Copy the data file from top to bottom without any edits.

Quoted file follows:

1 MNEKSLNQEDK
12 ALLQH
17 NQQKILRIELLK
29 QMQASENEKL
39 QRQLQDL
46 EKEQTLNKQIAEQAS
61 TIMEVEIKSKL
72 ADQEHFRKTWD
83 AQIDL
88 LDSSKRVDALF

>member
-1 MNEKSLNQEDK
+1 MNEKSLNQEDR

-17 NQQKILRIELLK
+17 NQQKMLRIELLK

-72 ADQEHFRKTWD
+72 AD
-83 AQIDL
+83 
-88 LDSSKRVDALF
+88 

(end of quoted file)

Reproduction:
1 MNEKSLNQEDK
12 ALLQH
17 NQQKILRIELLK
29 QMQASENEKL
39 QRQLQDL
46 EKEQTLNKQIAEQAS
61 TIMEVEIKSKL
72 ADQEHFRKTWD
83 AQIDL
88 LDSSKRVDALF

>member
-1 MNEKSLNQEDK
+1 MNEKSLNQEDR

-17 NQQKILRIELLK
+17 NQQKMLRIELLK

-72 ADQEHFRKTWD
+72 AD
-83 AQIDL
+83 
-88 LDSSKRVDALF
+88 